Can Married Couples Have Separate Health Insurance?
When it comes to health insurance, there are many different questions that you could be asking. One of the most common questions is whether married couples can have separate health insurance plans. The answer to this question is complicated and depends on several factors, including:
- Your age
- Income level
- Where you live in the country
- And whether or not you work for yourself
This blog post will explore all these different factors so that you know how to get the best possible plan for your situation!
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Married Couples Can Come Out Ahead with Separate Health Insurance Plans
Before filling out your insurance form, you may want to make sure that the box for your marital status is marked as ‘married’. Though it might seem counterintuitive, there are various reasons why it could be better for you and your spouse to have separate health insurance plans.
7 Things to Consider for Married Couples Before Choosing Separate Health Insurance Plans
Married couples may opt to have individual health insurance plans if they expect high medical expenses. If the goal values, however, couples will need to do some number-crunching and research to find the best combination of plans.
Healthcare needs are often out of balance from one spouse to the other. It may seem obvious that a low-deductible policy minimizes your out-of-pocket expenses, but those plans can be more expensive per month. Buying separate health insurance policies can help cut down on costs each month. Careful research should lead you to the right combination after going through numerous quotes.
a) Case A Total Cost with Separate Plans:
The healthier spouse chooses an HSA-qualified PPO bronze plan with a $6,250 deductible and no copayments after meeting the deductible of $6,250. The plan costs $212 per month without an Obamacare subsidy and afterward has nothing more to pay in coinsurance for covered care.
One spouse has more healthcare needs and picks a gold plan with a $2,000 deductible. Without the ACA subsidy, it costs around $317 per month.
On average, this couple will pay about $6,348 in health insurance premiums over the course of a year. The amount they have to pay towards deductibles will depend on how much healthcare they use—but if the healthier spouse only uses preventive care as is typical for her, it would only be possible that the couple will end up having to pay no more than his $2,000 deductible costs for the entire year.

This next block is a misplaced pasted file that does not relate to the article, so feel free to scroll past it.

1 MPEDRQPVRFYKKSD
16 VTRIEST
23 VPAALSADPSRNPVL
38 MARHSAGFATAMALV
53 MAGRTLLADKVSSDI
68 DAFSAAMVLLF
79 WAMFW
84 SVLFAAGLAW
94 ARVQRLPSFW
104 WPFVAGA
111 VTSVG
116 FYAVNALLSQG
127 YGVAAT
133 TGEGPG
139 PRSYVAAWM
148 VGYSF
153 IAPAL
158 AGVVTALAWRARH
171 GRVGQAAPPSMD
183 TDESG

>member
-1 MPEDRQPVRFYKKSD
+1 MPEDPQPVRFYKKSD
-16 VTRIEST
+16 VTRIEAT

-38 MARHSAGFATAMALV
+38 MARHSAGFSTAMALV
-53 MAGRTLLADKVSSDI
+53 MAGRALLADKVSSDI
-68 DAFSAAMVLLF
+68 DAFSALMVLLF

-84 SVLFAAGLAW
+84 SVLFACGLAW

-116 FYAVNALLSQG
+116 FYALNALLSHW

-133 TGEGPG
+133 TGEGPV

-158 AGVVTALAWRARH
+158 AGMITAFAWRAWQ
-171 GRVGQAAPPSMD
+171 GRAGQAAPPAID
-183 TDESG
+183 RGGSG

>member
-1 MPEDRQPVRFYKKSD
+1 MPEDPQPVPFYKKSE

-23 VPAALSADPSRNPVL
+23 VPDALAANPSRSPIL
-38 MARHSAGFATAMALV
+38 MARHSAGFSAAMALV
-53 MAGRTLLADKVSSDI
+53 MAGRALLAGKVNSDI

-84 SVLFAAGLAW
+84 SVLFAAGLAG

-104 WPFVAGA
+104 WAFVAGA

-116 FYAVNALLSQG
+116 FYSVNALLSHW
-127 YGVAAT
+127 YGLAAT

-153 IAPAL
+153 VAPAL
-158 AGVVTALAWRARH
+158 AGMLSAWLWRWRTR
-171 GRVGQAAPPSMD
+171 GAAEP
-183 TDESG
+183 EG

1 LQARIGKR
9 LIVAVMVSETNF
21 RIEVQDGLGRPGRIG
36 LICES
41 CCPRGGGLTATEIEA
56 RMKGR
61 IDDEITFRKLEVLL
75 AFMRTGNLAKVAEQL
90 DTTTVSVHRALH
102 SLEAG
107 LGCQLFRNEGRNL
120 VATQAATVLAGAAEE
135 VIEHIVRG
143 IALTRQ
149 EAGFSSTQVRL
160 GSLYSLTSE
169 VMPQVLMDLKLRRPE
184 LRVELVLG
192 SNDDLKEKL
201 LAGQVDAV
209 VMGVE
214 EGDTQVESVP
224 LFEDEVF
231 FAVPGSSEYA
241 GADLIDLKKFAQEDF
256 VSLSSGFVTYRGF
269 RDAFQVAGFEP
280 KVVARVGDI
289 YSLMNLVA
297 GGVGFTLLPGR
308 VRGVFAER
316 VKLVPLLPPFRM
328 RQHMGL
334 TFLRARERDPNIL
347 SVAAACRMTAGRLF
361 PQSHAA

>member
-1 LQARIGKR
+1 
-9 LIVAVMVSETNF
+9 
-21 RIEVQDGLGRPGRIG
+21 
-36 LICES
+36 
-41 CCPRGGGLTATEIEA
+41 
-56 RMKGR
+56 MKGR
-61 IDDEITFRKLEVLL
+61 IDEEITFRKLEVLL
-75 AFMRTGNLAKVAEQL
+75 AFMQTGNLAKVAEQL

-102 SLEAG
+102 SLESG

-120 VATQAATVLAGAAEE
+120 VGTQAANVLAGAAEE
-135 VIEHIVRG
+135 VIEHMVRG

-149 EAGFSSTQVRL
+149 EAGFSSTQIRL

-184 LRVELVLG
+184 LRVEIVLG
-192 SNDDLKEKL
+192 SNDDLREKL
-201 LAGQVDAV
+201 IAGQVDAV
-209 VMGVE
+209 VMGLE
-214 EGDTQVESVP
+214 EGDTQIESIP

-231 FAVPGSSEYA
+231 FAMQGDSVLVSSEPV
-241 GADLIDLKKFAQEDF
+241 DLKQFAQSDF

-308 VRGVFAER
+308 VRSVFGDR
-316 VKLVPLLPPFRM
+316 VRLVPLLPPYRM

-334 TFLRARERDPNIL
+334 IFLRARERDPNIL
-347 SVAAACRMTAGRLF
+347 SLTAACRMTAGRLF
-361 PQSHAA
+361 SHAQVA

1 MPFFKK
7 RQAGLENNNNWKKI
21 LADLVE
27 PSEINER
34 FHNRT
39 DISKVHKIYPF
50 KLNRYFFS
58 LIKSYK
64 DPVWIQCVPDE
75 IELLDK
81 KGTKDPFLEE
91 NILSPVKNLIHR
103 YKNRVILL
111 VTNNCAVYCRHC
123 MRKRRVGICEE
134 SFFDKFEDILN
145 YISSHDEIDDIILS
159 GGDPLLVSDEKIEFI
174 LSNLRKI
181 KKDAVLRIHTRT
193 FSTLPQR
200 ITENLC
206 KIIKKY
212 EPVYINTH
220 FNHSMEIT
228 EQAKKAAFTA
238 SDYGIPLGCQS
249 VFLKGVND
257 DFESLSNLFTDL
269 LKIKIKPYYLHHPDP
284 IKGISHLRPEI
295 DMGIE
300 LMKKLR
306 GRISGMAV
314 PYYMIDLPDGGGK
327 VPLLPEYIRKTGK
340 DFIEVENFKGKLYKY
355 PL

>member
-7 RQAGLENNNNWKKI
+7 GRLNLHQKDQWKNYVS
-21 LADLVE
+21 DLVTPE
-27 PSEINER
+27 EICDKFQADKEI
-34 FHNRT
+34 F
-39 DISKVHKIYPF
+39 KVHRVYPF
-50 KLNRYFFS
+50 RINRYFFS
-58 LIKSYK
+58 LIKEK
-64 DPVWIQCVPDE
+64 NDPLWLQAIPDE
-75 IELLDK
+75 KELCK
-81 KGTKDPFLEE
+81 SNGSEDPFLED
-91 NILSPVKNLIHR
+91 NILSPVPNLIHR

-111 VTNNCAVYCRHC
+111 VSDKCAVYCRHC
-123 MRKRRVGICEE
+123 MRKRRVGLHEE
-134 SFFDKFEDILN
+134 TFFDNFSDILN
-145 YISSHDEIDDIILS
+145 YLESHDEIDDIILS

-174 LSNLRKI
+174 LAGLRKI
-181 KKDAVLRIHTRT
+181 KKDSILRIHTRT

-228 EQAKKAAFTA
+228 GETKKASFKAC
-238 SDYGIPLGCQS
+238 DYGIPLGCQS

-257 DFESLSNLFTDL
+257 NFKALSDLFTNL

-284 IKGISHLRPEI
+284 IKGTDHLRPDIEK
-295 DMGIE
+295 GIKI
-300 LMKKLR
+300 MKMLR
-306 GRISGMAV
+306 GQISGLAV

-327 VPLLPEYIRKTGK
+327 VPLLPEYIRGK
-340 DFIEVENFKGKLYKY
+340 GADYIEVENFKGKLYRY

b) Case B Total Cost with Family Plan:
One couple in the article decides to buy an HSA-qualified PPO gold plan from the same company. They will pay $7,596 a year in health insurance premiums–$1,248 more than if they have chosen separate plans according to their individual healthcare needs. In addition, the family deductible is $4,000 before the insurer begins paying its coinsurance, and the family will have to pay 100% of their coinsurance until they reach that deductible.
One of you may enroll in a copayment plan if you make frequent doctor visits. While the other decides to opt for high-deductible health insurance paired with a health savings account. If so, you could reap the benefits of both worlds and see lower premiums while saving money on care if needed. If you don’t see the doctor often, a high-deductible plan could serve you better with lower monthly costs. You can set aside savings from your premiums in HSA to cover those rare occasions when doctors’ visits are expected.
4. Prescription Drug Deductibles:
If you and your spouse each take prescription medicines, it may be cheaper for you to sign up with separate medical insurance plans that offer a lower deductible for prescriptions. The total amount of your costs will vary by plan.
5. Combined Deductibles:
If you and your spouse have combined deductibles, you will pre-pay the same deductible amount for medical visits and prescription costs. You may still need to pay a copayment or other out-of-pocket costs after these limits are met.
6. Separate Prescription Deductibles:
A separate drug deductible is often lower, easier to fulfill than medical treatment deductibles.
In 2019, 48% of all gold plans and 54% of platinum plans offered a separate drug deductible.
7. Personal Preferences:
When picking a health plan for your family, you will want to take both of your preferences into account. Some plans do not include providers or hospitals that you may prefer. Buying individual health plans can be more expensive, and it may cost more out-of-pocket because of premiums. That being said, paying a little extra on premiums may be worth the price if this means access to preferred doctors and hospitals for each of you in your family.
Ultimately, you and your spouse need to decide if the separate health insurance or combined coverage will work best for you.